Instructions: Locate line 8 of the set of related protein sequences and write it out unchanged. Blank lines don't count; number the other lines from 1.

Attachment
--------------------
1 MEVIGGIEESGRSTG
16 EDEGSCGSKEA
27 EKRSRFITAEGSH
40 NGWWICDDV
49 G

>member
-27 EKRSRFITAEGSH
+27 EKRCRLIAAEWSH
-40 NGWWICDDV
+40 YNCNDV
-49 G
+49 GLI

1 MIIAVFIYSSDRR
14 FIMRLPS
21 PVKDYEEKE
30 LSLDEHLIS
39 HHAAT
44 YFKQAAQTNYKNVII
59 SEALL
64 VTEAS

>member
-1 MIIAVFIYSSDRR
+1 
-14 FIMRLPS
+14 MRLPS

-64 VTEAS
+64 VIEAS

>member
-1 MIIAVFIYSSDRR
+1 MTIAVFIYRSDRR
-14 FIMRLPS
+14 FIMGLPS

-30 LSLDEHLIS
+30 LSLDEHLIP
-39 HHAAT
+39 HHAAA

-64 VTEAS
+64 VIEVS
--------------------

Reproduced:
+27 EKRCRLIAAEWSH